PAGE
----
The women prisons established by the Taliban represent yet another facet of the gender apartheid imposed by the brutal regime. Mary MacMakin, an American aid worker who was imprisoned by the Taliban for four days in July, commented, "The jail had four women to a room. New arrivals would sit down on the steps sobbing and sobbing." Taliban authorities refuse to release jailed women until they prove that they have learned passages from the Koran.
According to a report by the U.N. Commission on Human Rights, several Taliban-operated prisons, all in poor condition, arbitrarily detain hundreds of women. In Kandahar province, a women's prison allegedly holds more than 400 women. One woman was imprisoned for speaking to a man in the street. The Taliban, which controls 90 percent of Afghanistan, has prohibited women from leaving their homes without a close male relative. Taliban authorities have beaten women for trying to go to work and for leaving their homes alone or without wearing a burqa.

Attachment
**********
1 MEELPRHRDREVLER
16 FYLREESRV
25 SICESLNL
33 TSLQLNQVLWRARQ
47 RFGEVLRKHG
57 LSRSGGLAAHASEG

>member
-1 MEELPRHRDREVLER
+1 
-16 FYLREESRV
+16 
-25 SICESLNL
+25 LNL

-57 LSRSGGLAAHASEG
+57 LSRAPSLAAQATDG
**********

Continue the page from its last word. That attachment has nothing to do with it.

Media Resources: The Times 29 July 2000 Stop Gender Apartheid in Af
7/30/2014 Fifth Circuit Court Rules In Favor Of Mississippi's Last Clinic - Mississippi's last remaining abortion clinic will remain open after a the US Court of Appeals for the Fifth Circuit upheld a preliminary injunction against HB 1390, the Mississippi TRAP (Targeted Regulation of Abortion Providers) law requiring abortion providers to obtain admitting privileges at area hospitals.
Had the court not upheld the lower federal's court's injunction, HB 1390 would have shuttered Jackson Women's Health Organization (JWHO), the state's only comprehensive reproductive health center. . . .